To get home, we took the CC train from 86th to 59th/Columbus Circle, where we switched to the D (then the Culver Line) to 34th Street, and then we transferred once more, to the Q train to Kings Highway, where we caught the Pioneer Bus Company's Mill Basin bus home. (The Brighton Line wasn't the Q train much longer, but of course it is now and has been for years.) By then the BMT lines had some newer trains without the wicker seats, white fans, and naked light bulbs that these trains had.
Some of the people waiting at the stops today weren't subway buffs but unsuspecting Sunday commuters. One woman seemed very annoyed by the lack of recorded announcements, although the older cars still don't have them today.
In one car, a passenger took it on himself to announce, "Making M train stops to Queens Plaza" and then giving the train's next stop.
The wicker seats seemed oddly raised but were quite comfy.
Mostly there were good-natured subway-system fans, taking photos, inspecting the work of the cars, looking at the vintage ads and signs and maps. One guy had baked cookies for the MTA workers aboard.
It felt like a giddy journey into the past. We remembered that Twilight Zone episode we saw around the time of these subway cars, where the old businessman takes a train to his past in a bucolic hometown.
The signs -- advertisements, announcements, feature -- in all the cars were amazing nostalgia.
We actually remember when "I Am an American Day" was something, although we first learned about it in a Superboy comic book and thought it sounded old-fashioned then. Mayor Wagner was mayor from when we were 2 until we were 14, and when we were little, we thought he'd be mayor forever. We were in the nurse's office at J.H.S. 285 one day for something when we heard his (first) wife died, and everyone was very sad.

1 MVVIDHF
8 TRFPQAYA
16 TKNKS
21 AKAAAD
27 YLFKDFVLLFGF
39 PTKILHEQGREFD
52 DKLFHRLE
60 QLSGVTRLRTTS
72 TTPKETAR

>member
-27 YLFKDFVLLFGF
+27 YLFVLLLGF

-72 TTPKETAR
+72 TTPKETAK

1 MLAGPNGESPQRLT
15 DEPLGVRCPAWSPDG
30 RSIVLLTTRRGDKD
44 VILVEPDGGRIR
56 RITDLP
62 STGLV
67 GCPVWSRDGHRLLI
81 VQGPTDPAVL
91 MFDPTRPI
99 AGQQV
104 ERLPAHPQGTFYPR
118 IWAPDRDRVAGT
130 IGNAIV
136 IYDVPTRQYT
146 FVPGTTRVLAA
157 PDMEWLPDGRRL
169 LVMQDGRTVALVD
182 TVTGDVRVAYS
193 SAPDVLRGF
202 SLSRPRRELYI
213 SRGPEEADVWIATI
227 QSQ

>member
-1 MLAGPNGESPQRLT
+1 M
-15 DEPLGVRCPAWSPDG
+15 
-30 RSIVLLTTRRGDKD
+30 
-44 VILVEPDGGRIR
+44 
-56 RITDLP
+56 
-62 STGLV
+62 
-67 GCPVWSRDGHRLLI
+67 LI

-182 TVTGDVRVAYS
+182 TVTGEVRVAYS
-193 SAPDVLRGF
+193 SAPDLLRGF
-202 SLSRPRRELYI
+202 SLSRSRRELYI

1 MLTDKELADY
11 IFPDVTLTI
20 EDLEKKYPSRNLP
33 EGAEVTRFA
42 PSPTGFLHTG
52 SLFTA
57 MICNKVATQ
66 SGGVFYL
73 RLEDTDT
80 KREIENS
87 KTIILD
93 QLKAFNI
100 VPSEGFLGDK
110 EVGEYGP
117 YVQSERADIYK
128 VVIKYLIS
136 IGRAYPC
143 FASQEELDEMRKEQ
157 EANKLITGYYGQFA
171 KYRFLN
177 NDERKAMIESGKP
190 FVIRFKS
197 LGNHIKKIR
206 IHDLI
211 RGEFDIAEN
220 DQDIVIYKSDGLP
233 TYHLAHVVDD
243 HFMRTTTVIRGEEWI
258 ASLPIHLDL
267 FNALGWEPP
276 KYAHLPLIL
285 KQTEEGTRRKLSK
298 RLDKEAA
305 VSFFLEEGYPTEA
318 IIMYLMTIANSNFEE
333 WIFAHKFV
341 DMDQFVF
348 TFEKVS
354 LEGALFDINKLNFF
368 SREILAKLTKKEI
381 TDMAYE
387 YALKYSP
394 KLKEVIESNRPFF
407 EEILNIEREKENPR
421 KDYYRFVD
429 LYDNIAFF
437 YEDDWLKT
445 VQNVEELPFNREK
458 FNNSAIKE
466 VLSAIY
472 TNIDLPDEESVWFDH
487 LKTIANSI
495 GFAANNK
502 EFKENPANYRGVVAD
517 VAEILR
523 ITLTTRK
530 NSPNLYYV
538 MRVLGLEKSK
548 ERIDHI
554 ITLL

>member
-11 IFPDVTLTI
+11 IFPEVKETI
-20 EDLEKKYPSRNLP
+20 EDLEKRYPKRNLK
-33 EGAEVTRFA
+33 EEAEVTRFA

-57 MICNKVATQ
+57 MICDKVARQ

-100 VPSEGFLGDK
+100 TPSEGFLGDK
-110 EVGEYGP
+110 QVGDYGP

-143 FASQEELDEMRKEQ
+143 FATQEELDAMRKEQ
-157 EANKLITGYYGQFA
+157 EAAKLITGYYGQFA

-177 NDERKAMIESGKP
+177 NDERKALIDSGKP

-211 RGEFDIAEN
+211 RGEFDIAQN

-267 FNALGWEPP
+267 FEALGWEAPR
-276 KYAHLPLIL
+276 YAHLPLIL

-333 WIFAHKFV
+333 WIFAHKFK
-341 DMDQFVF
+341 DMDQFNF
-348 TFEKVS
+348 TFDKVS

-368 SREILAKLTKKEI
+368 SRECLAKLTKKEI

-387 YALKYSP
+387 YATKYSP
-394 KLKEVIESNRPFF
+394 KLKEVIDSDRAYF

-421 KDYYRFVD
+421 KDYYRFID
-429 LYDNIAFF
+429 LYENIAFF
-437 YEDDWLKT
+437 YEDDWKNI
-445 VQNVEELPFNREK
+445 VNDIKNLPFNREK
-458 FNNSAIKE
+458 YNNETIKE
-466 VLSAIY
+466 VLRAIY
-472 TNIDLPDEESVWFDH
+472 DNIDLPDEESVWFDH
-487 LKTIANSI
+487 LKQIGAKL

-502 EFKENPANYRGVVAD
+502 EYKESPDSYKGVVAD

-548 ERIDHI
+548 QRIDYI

Before there was National Public Radio, there was WNYC. Mornings you could catch "About New York" in the days before "Morning Edition" and "The Takeaway."
We certainly didn't know about the fiftieth anniversary of the Fifth Avenue Association in 1957, although maybe our family did, since their Art Pants Company offices were at 95 Fifth Avenue at East 18th Street. The previous year the building's owner offered to sell it to Grandpa Nat for $10,000, but he didn't think it was worth it. (The "place" later moved down the block to 87 Fifth, where it remained until it closed in 1974.) We mostly remember 1957 now as the year the Dodgers left Brooklyn But we do remember that 1958 was International Geophysical Year because a kid couldn't get out of hearing or reading about it. (It was even in a Little Lulu comic, we recall, when she explained that IGY wasn't the character Iggy.)